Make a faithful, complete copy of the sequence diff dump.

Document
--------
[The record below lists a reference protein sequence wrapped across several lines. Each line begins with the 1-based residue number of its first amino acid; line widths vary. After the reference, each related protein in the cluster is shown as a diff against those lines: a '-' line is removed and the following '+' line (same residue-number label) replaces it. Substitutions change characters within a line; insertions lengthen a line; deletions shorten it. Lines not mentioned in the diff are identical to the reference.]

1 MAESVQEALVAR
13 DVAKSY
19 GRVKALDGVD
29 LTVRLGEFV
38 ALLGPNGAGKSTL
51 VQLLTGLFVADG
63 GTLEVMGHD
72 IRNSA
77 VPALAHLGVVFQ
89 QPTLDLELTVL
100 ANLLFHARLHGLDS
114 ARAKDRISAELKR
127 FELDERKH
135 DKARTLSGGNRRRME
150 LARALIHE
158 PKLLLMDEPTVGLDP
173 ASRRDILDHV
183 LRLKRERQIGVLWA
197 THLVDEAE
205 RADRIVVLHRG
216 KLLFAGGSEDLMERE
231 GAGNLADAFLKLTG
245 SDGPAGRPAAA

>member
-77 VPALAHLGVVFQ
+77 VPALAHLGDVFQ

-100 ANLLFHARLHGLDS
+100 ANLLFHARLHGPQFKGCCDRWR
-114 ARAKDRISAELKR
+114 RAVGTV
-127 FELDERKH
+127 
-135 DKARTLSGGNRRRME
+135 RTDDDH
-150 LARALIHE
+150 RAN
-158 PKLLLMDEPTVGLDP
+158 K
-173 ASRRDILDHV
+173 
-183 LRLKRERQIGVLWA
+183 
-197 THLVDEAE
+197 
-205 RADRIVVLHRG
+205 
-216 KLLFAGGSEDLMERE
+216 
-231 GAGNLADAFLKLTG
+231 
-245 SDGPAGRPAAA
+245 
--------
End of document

[The record below lists a reference protein sequence wrapped across several lines. Each line begins with the 1-based residue number of its first amino acid; line widths vary. After the reference, each related protein in the cluster is shown as a diff against those lines: a '-' line is removed and the following '+' line (same residue-number label) replaces it. Substitutions change characters within a line; insertions lengthen a line; deletions shorten it. Lines not mentioned in the diff are identical to the reference.]

1 MAESVQEALVAR
13 DVAKSY
19 GRVKALDGVD
29 LTVRLGEFV
38 ALLGPNGAGKSTL
51 VQLLTGLFVADG
63 GTLEVMGHD
72 IRNSA
77 VPALAHLGVVFQ
89 QPTLDLELTVL
100 ANLLFHARLHGLDS
114 ARAKDRISAELKR
127 FELDERKH
135 DKARTLSGGNRRRME
150 LARALIHE
158 PKLLLMDEPTVGLDP
173 ASRRDILDHV
183 LRLKRERQIGVLWA
197 THLVDEAE
205 RADRIVVLHRG
216 KLLFAGGSEDLMERE
231 GAGNLADAFLKLTG
245 SDGPAGRPAAA

>member
-77 VPALAHLGVVFQ
+77 VPALAHLGDVFQ

-100 ANLLFHARLHGLDS
+100 ANLLFHARLHGPQFKGCCDRWR
-114 ARAKDRISAELKR
+114 RAVGTV
-127 FELDERKH
+127 
-135 DKARTLSGGNRRRME
+135 RTDDDH
-150 LARALIHE
+150 RAN
-158 PKLLLMDEPTVGLDP
+158 K
-173 ASRRDILDHV
+173 
-183 LRLKRERQIGVLWA
+183 
-197 THLVDEAE
+197 
-205 RADRIVVLHRG
+205 
-216 KLLFAGGSEDLMERE
+216 
-231 GAGNLADAFLKLTG
+231 
-245 SDGPAGRPAAA
+245 